The women who serve in danger zones
For decades women were not allowed to join Britain's diplomatic service, but since the rules were changed they have gone on to represent their country in many of the world's conflict zones.
In November 2011, deputy ambassador Jane Marriott had to manage her staff and a crisis when hundreds of protesters stormed the British embassy in Tehran.
They stayed holed up in part of the embassy compound as a "baying mob" ransacked everything in sight, while the Iranian security forces did not initially intervene.
"I kept telling the team that everything would be fine and [concentrated on] setting out a plan of action," says Marriott.
She negotiated by phone with the Iranian authorities for them to get the crowd under control and out of the compound, while she and her staff stayed hidden. "We were calm but conscious that the crowd could turn on us if we were discovered," says Marriott, who is now the UK's ambassador to Yemen.
The demonstration followed the imposition of further British sanctions over Iran's nuclear programme.
The deputy ambassador and her staff were finally able to emerge after about eight hours and survey the extensive damage, which included the destruction of Marriott's beloved cello.
Up until just 70 years ago, Marriott would never have found herself making decisions in this kind of crisis.
It was only in 1946 that women were allowed to join the UK's diplomatic service. Historian Helen McCarthy, author of Women of the World: The Rise of the Female Diplomat, says opponents had argued that women could not deal with the rougher side of the job and would not be accepted or taken seriously by some governments.
Marriott, who has also served in Iraq and Afghanistan, believes she and other women diplomats have clearly disproved those arguments.
"I've very much enjoyed doing all these conflict postings. They're hard, they're dangerous, you have to have a constant awareness of risk and threat mitigation, but the secret is that these jobs are also the most fascinating because they are in countries that are in times of transition," says Marriott.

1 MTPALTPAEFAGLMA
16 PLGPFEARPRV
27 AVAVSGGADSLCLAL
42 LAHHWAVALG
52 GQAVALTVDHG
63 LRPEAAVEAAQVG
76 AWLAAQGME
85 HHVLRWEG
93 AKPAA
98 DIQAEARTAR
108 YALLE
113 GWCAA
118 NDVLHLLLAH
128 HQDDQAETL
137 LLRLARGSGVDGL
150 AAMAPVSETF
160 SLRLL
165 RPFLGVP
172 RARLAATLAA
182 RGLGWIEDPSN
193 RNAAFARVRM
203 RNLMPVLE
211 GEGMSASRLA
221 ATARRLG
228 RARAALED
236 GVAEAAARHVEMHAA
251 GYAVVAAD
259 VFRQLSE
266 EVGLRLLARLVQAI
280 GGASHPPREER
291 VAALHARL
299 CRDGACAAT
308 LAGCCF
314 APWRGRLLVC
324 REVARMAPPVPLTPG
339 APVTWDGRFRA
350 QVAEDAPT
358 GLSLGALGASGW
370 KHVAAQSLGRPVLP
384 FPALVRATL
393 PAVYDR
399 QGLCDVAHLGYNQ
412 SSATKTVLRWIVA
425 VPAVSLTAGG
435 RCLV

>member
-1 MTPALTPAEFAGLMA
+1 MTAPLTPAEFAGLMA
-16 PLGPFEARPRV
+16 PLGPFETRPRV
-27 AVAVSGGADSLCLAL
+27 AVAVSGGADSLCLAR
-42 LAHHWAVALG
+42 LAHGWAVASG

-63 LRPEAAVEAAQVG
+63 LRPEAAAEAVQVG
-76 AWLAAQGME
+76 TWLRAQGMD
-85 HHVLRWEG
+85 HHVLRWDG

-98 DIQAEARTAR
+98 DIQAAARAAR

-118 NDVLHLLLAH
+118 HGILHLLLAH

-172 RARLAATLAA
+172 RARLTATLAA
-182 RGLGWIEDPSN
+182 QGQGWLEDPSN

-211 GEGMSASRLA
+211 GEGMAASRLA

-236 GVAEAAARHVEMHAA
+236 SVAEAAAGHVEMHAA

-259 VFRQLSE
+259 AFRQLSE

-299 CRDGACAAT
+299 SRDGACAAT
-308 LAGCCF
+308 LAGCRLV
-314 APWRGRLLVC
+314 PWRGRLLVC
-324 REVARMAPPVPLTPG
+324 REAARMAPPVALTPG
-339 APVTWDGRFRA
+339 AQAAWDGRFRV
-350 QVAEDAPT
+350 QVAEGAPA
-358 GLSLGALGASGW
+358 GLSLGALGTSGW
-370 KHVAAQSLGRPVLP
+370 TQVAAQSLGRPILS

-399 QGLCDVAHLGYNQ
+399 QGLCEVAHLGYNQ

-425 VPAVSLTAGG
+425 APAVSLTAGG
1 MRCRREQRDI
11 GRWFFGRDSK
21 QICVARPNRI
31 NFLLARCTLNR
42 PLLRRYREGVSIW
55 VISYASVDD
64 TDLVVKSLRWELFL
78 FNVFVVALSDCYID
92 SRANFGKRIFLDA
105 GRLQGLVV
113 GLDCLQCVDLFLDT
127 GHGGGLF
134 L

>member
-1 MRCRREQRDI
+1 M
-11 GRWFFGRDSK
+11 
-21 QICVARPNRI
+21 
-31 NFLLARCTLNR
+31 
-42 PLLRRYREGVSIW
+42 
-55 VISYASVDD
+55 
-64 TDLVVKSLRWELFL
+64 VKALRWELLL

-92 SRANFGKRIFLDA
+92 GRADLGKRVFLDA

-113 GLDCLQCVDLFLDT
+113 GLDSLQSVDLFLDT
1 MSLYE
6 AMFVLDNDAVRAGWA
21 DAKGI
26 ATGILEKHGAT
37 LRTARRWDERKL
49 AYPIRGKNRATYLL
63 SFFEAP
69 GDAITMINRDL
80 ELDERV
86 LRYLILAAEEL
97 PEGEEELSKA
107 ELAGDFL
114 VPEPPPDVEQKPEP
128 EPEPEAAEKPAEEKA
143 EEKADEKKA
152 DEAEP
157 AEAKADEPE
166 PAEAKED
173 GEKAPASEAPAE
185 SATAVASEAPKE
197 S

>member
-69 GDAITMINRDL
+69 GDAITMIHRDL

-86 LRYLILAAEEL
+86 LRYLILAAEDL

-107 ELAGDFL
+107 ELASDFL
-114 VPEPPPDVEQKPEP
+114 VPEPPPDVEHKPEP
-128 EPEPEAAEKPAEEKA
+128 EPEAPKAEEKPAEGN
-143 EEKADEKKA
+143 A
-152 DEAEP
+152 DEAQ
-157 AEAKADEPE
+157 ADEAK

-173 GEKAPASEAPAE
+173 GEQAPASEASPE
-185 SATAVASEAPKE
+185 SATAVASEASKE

McCarthy says a number of women had served Britain abroad with distinction before women were formally admitted to the diplomatic service.
Gertrude Bell, an archaeologist, linguist and writer who had travelled extensively in the Middle East, was recruited in World War One to Britain's Arab Bureau in Cairo. It co-ordinated British intelligence, political and propaganda work across the region.
Gertrude Bell 1868-1926
- Sometimes referred to as the "uncrowned queen of Iraq" following her deep involvement with the country during the critical period of its birth.
- Frequent traveller to the Middle East - published her first book about Syria in 1907
- During WW1 her knowledge of the region was a vital source of information, and she was employed as an intelligence agent
- Became one of Winston Churchill's closest advisers and was asked to help draw up the borders of the new nation of Iraq and help choose its first ruler, Prince Faisal
- Gertrude Bell archive, Newcastle University
McCarthy says another woman in particular helped force open the doors of the diplomatic service.
Dame Freya Stark was recruited by the government - thanks to her fluent Arabic and knowledge of the region - to go to Yemen, Egypt and Iraq to drum up support for the UK during World War Two.
"She was very effective in creating a whole network of pro-British Arabs among the tribal leaders, sheikhs and businessmen in the countries she travelled in," says McCarthy.
In 1945 Stark wrote to the Foreign Office committee that was considering the admission of women, arguing in favour.
The committee overruled decades of objections - including the argument that if women were admitted it would mean there would be fewer diplomatic wives available to help with things such as embassy functions - and in 1946 the first women were recruited.
"It was a great breakthrough. You had to show that women could do the job," says Dame Margaret Anstee, who was one of a handful of women who joined the diplomatic service in 1948.